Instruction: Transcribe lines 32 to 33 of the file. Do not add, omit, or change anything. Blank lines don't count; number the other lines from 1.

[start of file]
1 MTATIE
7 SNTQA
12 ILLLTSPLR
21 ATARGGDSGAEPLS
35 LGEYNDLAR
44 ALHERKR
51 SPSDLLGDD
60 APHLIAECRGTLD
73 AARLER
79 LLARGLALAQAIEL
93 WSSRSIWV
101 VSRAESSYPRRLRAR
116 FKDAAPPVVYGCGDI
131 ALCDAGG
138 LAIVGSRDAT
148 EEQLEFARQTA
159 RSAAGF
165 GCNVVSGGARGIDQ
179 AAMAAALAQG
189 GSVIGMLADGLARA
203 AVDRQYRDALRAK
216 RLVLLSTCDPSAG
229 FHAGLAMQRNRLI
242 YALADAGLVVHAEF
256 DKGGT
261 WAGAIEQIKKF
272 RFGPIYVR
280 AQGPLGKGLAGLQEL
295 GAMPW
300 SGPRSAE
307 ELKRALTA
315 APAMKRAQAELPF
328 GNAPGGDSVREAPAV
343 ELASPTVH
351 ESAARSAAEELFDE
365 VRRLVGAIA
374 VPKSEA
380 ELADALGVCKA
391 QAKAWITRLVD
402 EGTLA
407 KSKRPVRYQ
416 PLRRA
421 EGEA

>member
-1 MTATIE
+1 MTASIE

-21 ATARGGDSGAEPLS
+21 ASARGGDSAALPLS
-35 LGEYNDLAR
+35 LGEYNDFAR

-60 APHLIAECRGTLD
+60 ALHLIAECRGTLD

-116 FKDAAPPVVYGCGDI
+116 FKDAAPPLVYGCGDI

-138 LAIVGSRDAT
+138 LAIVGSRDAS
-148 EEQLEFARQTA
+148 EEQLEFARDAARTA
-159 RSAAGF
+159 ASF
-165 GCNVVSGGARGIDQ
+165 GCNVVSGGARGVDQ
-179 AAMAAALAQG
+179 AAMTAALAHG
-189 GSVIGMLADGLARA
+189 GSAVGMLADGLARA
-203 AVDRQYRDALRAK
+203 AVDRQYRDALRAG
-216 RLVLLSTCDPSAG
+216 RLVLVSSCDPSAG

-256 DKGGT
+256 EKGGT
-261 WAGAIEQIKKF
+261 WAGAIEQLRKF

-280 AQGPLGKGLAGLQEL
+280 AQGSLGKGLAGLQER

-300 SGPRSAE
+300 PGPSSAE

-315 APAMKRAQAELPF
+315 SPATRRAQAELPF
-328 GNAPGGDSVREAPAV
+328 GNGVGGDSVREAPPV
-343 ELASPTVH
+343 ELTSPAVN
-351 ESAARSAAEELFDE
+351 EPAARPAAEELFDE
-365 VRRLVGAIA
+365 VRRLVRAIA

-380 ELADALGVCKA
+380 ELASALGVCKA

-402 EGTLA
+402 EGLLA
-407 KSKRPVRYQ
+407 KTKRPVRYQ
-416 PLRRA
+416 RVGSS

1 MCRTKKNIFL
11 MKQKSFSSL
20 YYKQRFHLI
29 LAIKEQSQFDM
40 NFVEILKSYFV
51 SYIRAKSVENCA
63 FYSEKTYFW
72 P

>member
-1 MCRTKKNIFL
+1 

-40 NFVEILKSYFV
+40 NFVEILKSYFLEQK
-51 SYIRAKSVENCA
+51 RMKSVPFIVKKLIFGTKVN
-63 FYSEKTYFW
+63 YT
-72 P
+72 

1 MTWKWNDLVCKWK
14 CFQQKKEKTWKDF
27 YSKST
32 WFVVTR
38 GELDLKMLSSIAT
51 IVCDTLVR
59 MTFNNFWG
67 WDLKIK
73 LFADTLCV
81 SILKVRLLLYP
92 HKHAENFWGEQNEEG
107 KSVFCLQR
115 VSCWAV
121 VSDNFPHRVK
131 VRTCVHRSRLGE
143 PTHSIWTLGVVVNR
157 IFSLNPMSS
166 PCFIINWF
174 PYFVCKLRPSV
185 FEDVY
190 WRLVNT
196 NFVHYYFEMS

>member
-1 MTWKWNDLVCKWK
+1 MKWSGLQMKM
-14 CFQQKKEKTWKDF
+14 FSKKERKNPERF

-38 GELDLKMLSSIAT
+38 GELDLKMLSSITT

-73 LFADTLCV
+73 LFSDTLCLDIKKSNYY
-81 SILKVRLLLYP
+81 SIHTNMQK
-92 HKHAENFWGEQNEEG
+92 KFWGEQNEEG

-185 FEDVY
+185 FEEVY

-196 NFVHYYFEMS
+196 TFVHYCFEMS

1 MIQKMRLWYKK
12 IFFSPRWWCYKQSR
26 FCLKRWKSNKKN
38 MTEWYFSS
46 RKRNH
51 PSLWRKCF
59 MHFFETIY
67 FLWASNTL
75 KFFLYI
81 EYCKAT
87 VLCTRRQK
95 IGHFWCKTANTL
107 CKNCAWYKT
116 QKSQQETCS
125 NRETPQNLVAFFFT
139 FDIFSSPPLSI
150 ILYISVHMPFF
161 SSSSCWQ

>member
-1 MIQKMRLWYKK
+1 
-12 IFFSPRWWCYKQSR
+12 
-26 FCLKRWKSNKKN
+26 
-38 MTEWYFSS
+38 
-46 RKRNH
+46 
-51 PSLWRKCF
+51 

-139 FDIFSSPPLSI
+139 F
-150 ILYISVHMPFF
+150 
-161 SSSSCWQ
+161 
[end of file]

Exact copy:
315 APAMKRAQAELPF
328 GNAPGGDSVREAPAV